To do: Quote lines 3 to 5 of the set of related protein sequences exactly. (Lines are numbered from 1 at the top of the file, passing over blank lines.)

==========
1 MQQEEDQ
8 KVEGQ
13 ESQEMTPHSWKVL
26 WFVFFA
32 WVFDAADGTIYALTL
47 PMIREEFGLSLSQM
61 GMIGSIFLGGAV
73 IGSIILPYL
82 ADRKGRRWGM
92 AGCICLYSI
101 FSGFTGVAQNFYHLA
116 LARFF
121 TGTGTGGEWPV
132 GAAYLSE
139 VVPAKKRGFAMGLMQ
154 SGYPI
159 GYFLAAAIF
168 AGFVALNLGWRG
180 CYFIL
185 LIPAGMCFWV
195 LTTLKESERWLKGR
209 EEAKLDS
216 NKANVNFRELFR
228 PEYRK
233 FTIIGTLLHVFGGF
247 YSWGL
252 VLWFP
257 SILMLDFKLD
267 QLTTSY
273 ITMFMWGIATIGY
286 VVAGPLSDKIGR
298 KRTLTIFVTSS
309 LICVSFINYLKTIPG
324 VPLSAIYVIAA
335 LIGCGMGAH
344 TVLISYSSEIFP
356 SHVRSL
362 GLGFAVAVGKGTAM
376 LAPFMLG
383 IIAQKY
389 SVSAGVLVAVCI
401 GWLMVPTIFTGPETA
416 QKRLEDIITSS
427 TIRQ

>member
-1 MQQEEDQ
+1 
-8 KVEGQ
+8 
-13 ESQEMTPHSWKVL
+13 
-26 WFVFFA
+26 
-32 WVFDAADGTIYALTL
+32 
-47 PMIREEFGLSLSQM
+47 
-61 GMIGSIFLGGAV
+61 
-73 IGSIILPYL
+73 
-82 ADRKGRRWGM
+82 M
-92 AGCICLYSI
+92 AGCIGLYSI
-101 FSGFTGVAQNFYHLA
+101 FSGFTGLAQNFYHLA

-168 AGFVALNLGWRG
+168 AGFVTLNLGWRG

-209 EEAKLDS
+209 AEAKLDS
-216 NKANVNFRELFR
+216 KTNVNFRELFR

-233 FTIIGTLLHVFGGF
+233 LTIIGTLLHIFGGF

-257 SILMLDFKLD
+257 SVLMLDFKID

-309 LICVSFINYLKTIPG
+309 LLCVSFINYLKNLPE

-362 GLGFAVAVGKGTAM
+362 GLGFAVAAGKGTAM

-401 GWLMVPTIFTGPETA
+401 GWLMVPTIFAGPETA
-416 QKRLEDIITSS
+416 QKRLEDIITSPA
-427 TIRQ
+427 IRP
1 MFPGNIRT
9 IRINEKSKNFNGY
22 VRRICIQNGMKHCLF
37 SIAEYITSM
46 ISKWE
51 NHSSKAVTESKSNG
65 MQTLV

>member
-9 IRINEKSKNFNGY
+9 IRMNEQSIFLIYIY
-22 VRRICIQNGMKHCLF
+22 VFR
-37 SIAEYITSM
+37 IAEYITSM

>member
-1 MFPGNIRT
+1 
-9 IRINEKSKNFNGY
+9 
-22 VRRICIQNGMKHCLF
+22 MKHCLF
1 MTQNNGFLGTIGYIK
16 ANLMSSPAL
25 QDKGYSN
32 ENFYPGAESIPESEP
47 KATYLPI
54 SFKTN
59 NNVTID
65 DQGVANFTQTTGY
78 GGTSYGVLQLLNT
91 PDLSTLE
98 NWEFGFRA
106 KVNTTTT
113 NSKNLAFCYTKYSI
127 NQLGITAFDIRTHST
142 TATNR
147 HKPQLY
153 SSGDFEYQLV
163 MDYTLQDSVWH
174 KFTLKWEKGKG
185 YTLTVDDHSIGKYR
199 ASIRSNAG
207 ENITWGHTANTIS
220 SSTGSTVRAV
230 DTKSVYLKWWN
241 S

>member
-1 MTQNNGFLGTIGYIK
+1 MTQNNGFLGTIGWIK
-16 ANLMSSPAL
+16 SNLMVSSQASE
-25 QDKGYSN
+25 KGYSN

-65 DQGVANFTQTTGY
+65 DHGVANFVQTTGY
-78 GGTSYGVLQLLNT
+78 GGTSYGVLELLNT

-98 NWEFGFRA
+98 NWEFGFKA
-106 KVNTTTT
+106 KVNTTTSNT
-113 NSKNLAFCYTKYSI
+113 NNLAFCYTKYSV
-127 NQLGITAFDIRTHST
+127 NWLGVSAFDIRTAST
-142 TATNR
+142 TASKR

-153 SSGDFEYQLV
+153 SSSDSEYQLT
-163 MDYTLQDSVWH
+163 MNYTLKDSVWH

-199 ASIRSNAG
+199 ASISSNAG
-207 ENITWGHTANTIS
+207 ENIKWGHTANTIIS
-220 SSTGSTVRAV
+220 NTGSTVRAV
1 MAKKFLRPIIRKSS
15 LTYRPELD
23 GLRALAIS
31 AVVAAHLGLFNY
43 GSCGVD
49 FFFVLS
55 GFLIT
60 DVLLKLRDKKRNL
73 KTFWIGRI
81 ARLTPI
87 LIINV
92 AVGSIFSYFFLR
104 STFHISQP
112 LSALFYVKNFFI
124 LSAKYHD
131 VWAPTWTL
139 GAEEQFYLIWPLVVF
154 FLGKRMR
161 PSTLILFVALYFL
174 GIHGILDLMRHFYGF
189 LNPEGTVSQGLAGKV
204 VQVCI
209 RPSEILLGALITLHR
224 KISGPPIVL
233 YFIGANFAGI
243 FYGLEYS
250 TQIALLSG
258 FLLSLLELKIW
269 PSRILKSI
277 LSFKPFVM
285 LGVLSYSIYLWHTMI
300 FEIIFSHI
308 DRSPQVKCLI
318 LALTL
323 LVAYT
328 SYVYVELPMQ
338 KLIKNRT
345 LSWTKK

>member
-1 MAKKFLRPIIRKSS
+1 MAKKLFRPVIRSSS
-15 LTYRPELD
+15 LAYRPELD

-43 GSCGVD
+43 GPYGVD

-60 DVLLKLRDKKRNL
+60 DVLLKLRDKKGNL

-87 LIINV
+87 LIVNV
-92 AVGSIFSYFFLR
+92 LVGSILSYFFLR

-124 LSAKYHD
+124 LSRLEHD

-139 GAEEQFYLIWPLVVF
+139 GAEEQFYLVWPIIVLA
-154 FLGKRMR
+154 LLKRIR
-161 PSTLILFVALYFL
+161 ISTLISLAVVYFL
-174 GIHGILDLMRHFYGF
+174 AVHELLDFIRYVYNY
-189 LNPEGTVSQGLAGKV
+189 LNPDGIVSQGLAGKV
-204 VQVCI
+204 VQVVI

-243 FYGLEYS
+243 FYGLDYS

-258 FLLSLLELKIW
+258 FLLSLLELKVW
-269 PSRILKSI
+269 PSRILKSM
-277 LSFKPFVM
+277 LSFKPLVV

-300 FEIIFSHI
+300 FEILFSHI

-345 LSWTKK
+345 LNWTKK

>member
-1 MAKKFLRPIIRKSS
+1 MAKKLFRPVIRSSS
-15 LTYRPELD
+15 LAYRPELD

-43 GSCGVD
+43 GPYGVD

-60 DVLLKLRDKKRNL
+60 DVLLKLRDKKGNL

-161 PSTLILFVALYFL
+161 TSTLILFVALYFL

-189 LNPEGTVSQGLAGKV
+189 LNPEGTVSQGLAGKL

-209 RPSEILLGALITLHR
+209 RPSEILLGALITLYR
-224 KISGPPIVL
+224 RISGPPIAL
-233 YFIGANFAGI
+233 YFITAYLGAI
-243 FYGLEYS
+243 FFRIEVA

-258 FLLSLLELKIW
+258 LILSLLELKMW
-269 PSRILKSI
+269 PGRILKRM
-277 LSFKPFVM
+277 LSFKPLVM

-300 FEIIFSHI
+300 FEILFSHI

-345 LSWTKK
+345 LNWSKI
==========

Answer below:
13 ESQEMTPHSWKVL
26 WFVFFA
32 WVFDAADGTIYALTL